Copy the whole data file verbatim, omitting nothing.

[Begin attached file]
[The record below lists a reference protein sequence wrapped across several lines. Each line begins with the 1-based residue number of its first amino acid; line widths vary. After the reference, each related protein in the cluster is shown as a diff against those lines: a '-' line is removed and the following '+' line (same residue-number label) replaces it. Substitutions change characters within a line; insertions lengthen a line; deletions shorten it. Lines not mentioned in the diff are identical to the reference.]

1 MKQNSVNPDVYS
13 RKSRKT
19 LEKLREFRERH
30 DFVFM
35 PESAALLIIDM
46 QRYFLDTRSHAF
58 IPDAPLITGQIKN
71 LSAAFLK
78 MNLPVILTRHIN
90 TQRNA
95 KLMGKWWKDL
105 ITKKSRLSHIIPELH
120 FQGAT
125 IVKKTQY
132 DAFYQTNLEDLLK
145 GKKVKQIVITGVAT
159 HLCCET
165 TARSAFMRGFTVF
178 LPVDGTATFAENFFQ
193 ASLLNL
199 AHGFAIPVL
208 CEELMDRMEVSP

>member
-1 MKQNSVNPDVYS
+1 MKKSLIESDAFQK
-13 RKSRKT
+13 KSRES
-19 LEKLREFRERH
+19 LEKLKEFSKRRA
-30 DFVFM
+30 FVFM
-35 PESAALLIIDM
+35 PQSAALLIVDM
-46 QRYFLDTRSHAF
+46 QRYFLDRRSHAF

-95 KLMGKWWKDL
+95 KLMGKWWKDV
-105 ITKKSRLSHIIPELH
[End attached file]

[The record below lists a reference protein sequence wrapped across several lines. Each line begins with the 1-based residue number of its first amino acid; line widths vary. After the reference, each related protein in the cluster is shown as a diff against those lines: a '-' line is removed and the following '+' line (same residue-number label) replaces it. Substitutions change characters within a line; insertions lengthen a line; deletions shorten it. Lines not mentioned in the diff are identical to the reference.]

1 MKQNSVNPDVYS
13 RKSRKT
19 LEKLREFRERH
30 DFVFM
35 PESAALLIIDM
46 QRYFLDTRSHAF
58 IPDAPLITGQIKN
71 LSAAFLK
78 MNLPVILTRHIN
90 TQRNA
95 KLMGKWWKDL
105 ITKKSRLSHIIPELH
120 FQGAT
125 IVKKTQY
132 DAFYQTNLEDLLK
145 GKKVKQIVITGVAT
159 HLCCET
165 TARSAFMRGFTVF
178 LPVDGTATFAENFFQ
193 ASLLNL
199 AHGFAIPVL
208 CEELMDRMEVSP

>member
-1 MKQNSVNPDVYS
+1 MKKSLIESDAFQK
-13 RKSRKT
+13 KSRES
-19 LEKLREFRERH
+19 LEKLKEFSKRRA
-30 DFVFM
+30 FVFM
-35 PESAALLIIDM
+35 PQSAALLIVDM
-46 QRYFLDTRSHAF
+46 QRYFLDRRSHAF

-95 KLMGKWWKDL
+95 KLMGKWWKDV
-105 ITKKSRLSHIIPELH